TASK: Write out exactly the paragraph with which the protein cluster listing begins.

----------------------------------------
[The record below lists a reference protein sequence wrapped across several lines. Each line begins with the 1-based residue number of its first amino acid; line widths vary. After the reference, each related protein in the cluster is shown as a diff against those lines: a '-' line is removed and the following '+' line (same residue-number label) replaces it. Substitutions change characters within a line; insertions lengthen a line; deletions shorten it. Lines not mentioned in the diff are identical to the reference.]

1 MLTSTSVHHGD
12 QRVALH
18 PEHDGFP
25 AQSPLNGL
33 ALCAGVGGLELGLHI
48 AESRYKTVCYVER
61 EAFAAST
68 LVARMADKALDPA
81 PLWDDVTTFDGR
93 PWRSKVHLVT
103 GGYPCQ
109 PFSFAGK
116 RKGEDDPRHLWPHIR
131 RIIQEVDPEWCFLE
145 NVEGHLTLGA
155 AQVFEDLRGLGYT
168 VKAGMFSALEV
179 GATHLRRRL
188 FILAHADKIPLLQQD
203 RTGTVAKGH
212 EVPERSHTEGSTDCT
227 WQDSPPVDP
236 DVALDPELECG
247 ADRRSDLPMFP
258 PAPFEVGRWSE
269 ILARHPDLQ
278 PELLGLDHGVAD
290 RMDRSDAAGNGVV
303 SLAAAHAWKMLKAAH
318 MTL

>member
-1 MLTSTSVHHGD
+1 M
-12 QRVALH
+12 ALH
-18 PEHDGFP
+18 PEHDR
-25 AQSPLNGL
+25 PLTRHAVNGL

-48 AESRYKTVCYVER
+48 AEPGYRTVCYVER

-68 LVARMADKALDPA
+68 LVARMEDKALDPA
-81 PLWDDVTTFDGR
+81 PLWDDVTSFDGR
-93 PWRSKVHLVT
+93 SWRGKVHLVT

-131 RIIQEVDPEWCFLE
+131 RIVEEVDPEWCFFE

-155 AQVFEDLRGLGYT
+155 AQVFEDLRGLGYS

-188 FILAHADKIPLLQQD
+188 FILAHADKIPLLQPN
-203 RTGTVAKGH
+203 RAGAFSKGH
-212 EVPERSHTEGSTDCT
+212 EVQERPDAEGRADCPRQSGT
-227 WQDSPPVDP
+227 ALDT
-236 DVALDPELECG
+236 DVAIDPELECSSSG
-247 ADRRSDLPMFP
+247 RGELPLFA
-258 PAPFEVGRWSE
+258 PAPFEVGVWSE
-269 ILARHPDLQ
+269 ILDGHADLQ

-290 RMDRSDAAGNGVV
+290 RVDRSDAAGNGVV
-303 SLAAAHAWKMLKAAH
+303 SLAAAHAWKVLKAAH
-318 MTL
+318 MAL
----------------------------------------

[The record below lists a reference protein sequence wrapped across several lines. Each line begins with the 1-based residue number of its first amino acid; line widths vary. After the reference, each related protein in the cluster is shown as a diff against those lines: a '-' line is removed and the following '+' line (same residue-number label) replaces it. Substitutions change characters within a line; insertions lengthen a line; deletions shorten it. Lines not mentioned in the diff are identical to the reference.]